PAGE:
Honorable Mention: Motion Gaming (Sega Activator). Motion gaming hit its stride with the success of the Nintendo Wii, but Sega had attempted motion gaming with the Sega Activator, a large, octagonal floor pad. The Activator was a peripheral for the popular Sega Genesis, and several series, including Mortal Kombat and Street Fighter, released games that used it. Its high price, however, largely doomed it. I leave the Sega Activator off this list for two reasons. First, Sega is not as unique in their early attempts at motion gaming as the other technologies mentioned here. Nearly every console and manufacture attempted motion gaming at some point during their history, from Atari’s Mindlink to the DDR pad for PlayStation. Second, like the screen on the controller, I have yet to be convinced that motion gaming is actually important in the industry. It’s true that the Wii had success with it and spawned imitators in the Xbox Kinect and PlayStation Move, but at present, nothing seems to suggest motion control will remain a foundational piece of the industry.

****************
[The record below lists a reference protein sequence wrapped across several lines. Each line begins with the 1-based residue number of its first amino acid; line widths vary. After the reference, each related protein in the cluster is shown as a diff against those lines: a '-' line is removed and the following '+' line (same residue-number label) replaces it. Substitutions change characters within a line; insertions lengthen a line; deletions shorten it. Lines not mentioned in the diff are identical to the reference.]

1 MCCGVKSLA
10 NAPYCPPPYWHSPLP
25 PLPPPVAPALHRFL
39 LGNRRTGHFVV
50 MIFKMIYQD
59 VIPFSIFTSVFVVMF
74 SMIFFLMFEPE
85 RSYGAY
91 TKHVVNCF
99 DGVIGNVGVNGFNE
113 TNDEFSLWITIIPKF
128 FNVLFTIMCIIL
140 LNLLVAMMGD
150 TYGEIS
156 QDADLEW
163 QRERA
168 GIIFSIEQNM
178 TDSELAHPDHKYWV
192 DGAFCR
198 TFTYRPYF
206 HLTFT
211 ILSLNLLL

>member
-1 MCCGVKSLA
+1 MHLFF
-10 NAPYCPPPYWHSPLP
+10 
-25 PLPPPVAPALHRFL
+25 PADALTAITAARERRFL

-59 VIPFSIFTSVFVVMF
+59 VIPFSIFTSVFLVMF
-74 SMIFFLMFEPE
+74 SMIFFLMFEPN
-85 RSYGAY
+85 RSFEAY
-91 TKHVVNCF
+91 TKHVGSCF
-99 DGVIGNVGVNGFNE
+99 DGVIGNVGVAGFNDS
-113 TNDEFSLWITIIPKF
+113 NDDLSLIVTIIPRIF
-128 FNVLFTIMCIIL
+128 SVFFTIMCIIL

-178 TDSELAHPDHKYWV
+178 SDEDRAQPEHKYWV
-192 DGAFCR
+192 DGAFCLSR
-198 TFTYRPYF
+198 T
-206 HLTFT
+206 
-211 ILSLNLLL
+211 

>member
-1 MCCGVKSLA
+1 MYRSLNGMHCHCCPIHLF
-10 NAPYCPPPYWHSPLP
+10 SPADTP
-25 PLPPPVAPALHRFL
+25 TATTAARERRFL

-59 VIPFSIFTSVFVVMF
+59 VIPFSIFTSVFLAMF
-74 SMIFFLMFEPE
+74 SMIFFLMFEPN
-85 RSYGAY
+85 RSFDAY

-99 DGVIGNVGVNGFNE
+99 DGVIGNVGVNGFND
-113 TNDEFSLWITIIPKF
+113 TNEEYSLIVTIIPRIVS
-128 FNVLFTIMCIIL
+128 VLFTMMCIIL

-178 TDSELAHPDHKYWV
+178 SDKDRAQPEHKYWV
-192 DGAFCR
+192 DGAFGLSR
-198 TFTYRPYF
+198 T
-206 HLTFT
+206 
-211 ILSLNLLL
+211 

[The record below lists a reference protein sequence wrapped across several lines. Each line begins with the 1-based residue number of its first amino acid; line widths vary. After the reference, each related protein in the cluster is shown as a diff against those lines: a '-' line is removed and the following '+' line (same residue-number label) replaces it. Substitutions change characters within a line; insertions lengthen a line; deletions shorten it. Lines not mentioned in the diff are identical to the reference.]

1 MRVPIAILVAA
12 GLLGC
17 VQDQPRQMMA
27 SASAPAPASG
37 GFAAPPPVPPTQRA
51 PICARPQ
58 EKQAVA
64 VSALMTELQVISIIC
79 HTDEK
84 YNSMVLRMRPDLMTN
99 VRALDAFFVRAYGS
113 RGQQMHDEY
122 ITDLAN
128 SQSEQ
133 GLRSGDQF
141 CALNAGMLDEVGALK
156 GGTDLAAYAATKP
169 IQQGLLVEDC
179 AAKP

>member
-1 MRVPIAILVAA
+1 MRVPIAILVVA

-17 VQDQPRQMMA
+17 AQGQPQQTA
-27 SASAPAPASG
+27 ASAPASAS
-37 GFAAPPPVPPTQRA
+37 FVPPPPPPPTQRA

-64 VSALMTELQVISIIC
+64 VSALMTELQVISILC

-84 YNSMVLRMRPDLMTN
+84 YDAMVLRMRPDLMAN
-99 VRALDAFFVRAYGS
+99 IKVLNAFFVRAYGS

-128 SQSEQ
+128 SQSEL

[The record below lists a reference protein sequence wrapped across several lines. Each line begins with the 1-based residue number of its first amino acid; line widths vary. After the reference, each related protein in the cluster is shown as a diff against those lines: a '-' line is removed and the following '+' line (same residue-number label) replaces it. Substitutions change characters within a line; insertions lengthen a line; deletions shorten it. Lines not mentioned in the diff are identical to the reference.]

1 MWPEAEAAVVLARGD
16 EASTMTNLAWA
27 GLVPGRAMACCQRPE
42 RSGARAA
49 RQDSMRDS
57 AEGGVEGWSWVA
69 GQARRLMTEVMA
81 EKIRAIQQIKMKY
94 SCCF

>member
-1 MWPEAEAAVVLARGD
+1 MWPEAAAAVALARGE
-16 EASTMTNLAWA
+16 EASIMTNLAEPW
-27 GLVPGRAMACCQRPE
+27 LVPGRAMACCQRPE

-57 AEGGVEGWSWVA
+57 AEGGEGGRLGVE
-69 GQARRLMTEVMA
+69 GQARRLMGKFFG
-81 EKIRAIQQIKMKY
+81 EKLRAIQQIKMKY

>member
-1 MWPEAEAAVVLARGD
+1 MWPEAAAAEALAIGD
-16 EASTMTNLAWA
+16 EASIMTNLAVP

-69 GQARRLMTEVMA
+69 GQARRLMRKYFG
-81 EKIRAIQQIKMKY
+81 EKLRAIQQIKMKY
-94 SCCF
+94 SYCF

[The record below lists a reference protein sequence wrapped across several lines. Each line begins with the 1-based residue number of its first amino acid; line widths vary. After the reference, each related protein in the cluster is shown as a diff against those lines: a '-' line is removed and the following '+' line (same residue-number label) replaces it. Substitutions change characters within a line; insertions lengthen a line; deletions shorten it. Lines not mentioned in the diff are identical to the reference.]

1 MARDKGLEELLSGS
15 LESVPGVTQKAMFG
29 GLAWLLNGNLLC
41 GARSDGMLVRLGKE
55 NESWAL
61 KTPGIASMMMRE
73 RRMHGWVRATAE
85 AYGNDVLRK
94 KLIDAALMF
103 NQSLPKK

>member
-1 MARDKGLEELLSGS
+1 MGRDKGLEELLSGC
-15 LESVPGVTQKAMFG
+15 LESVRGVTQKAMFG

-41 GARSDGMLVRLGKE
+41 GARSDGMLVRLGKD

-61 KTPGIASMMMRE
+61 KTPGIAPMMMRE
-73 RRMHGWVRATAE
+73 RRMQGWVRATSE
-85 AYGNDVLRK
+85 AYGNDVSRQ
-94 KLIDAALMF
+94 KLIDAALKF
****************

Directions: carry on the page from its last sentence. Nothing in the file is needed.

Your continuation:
If Sega was so far ahead of their time with so many of these technologies, how did they become the highest-profile console manufacturer to exit the industry altogether? Personally, I speculate three reasons. The first reason explains why these ahead-of-their-time ideas failed to sufficiently bolster the company’s actual prospects. The second and third reasons, in turn, explain why the company ultimately failed.